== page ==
FIGS. 7 and 8 show the same considerations for another workpiece 16 which has a cylinder, which is to be scanned, as an outer element as well as a cylinder, which is to be scanned, as an inner element. A front elevation view of the workpiece 16 is shown in FIG. 7. FIG. 8 shows a section of the workpiece 16 of FIG. 7 along the line VIII—VIII. For the outer element of the cylinder, the surface normals in the measuring points to be sampled function as vector {right arrow over (n)}A32 of the particular geometric element. For the uppermost measuring point on the cylinder 16, this is the normal vector {right arrow over (n)}A32 aligned to the vertical. In accordance with the above condition, the probe shaft 14 c would be selected as suitable in a comparison of vectors {right arrow over (s)}j of the possible probe shafts because the vector {right arrow over (s)}14c of the probe shaft 14 c is at an angle of 180° with the vector {right arrow over (n)}A32 of the geometric element 32. Alternatively, in accordance with the above considerations, the probe shaft 14 d could also be used so that the region (ε) could be fixed to ±90°. This is otherwise for the inner element of the cylinder. Vector {right arrow over (n)}I31 of the particular geometric element 31 runs in the direction of the primary axis of the cylinder as already explained above. In the selection in accordance with the above principal, the probe shaft 14 d would be selected because its vector {right arrow over (s)}14d and the vector {right arrow over (n)}I31 of the geometric element 31 “cylinder” conjointly define an angle of 180°. If one would permit as region (ε) a maximum of 90° as in the above example, then this would have the consequence that, if necessary, the probe shaft 14 c would be selected. In this case, there would perforce be a collision between the workpiece 16 and the probe shaft 14 c since the probe shaft could not be introduced into the bore of the workpiece 16. The region (ε) must therefore be selected very small (for example, 5°) for cylindrical inner elements.

As explained above, the specific measuring sequence to a geometric element, inter alia, is defined in that the coordinate measuring apparatus, manually controlled, samples the particular geometric element on the workpiece. This operation is shown schematically in FIG. 9. In step 17, the method for recording measuring points, which are to be sampled on a geometric element, is started. The geometric element can, for example, be an inner cylinder of a bore. In step 18, individual measuring points, which are to be sampled, are recorded on the geometric element. In step 19, the measuring program automatically undertakes the adaptation of the predefined geometric element from the recorded sample points. According to step 20, the steps 18 and 19 are repeated until all measuring points of the geometric element are complete.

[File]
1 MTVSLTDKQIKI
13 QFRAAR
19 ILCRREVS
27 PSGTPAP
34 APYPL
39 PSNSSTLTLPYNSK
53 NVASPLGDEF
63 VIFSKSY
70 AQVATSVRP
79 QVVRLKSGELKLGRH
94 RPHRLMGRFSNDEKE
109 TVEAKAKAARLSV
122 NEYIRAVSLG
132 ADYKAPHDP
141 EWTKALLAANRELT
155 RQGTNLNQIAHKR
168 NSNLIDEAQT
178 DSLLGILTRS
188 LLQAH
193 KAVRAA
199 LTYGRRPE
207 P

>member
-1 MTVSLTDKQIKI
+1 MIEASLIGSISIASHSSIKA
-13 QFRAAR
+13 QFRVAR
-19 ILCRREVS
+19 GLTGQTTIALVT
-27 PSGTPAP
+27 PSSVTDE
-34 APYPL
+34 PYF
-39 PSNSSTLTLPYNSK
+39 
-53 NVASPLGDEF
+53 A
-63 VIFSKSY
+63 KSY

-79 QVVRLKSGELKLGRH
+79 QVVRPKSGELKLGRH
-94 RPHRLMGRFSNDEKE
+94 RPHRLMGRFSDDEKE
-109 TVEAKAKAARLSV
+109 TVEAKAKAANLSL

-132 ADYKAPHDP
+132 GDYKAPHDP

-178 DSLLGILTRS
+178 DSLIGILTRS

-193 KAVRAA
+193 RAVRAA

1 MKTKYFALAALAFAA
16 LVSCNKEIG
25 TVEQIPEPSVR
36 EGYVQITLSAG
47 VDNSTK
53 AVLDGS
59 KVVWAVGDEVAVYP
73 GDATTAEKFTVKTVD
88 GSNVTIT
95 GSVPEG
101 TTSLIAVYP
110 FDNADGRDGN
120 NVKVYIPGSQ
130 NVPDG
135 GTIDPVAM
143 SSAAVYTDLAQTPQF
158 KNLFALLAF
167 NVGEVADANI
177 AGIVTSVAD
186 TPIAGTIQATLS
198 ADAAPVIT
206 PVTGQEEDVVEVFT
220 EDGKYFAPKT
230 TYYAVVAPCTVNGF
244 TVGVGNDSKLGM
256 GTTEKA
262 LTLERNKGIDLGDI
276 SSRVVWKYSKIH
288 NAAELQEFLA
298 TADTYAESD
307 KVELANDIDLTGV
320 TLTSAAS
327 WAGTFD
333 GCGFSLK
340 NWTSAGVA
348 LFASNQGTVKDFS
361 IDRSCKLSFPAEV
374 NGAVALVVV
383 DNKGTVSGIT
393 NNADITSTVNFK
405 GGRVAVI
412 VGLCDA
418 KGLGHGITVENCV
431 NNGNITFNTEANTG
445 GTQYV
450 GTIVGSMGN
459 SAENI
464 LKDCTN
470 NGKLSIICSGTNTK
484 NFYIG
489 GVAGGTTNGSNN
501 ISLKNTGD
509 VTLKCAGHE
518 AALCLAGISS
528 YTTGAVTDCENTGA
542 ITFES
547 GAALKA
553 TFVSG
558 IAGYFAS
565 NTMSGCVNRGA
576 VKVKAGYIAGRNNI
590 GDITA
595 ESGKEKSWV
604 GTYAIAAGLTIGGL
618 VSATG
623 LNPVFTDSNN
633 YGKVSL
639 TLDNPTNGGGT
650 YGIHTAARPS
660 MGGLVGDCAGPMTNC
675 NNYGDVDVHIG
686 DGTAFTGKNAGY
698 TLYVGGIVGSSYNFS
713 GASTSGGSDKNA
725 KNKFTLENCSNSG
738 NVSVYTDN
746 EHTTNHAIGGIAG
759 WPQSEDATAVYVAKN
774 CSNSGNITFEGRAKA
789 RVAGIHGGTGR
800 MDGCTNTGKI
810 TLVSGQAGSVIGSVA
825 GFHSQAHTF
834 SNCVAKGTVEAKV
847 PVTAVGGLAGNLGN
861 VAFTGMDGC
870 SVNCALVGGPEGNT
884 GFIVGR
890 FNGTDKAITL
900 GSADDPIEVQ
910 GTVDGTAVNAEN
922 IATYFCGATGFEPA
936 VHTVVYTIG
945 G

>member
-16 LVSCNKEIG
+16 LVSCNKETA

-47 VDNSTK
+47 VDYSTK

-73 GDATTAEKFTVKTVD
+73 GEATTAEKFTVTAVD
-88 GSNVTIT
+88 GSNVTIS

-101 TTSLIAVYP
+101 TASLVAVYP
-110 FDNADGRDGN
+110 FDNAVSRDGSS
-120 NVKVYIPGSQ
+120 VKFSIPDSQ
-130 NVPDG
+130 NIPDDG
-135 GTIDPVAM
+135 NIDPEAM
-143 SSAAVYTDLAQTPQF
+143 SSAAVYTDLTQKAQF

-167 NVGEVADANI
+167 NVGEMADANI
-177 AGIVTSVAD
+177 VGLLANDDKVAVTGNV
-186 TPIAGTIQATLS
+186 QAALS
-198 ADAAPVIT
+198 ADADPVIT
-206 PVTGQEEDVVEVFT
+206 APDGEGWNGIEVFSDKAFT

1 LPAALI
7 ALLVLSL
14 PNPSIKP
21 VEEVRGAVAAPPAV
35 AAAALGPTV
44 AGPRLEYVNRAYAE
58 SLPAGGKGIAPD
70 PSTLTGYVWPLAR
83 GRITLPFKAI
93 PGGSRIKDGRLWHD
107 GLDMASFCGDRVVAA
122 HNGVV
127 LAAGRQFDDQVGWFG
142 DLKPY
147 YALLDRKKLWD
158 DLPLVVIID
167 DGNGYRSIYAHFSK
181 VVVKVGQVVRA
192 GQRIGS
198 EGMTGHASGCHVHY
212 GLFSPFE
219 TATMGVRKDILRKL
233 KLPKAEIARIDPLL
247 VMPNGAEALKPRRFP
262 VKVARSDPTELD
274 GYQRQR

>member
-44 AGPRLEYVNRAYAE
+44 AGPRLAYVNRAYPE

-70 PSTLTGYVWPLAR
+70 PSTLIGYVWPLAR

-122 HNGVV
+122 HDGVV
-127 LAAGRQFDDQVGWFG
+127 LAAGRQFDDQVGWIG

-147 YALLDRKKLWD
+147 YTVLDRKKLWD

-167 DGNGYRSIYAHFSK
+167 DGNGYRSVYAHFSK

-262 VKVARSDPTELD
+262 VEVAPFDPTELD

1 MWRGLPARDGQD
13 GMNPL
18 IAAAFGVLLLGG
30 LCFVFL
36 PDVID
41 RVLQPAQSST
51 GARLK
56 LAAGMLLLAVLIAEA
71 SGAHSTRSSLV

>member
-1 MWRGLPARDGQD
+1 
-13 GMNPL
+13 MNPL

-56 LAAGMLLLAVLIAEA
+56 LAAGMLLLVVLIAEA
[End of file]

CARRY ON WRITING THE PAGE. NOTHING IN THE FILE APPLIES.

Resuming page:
This is shown by way of example in FIG. 10. Here, the geometric element 30 “plane” of the workpiece 15 of FIG. 6 is scanned in correspondence to the steps 18 to 20 of FIG. 9 by the coordinate measuring apparatus. Four measuring points (P1 to P4) are recorded by way of example and a plane is adapted via the four recorded measuring points (P1 to P4) in accordance with the Gaussian method of least squares.

After all measuring points (P1 to P4) are recorded, a suitable probe shaft for the particular geometric element is determined in step 21 in accordance with the above procedure. As already explained with respect to FIG. 6 in this connection, the control and evaluation unit 9 would determine the probe shaft 14 c as especially suitable. In step 22, the control and evaluation unit 9 checks whether the currently used probe shaft, with which the measuring points were recorded in step 18, corresponds to the suitable probe shaft. If this is not the case, for example, because the operator of the coordinate measuring apparatus had used the probe shaft 14 c for recording the measuring points (P1 to P4), then this would have meant in the conventional measuring programs that the operator of the coordinate measuring apparatus would have to record all previously recorded measuring points (P1 to P4) anew and would have to execute anew all of the method steps previously run through with the suggested probe shaft 14 d. In this especially advantageous embodiment, however, the probe would be switched over to the correct probe shaft in step 24 and the sampled measuring points would be converted to the correct probe shaft in step 25.

How this is done will be explained by way of example with respect to FIG. 11.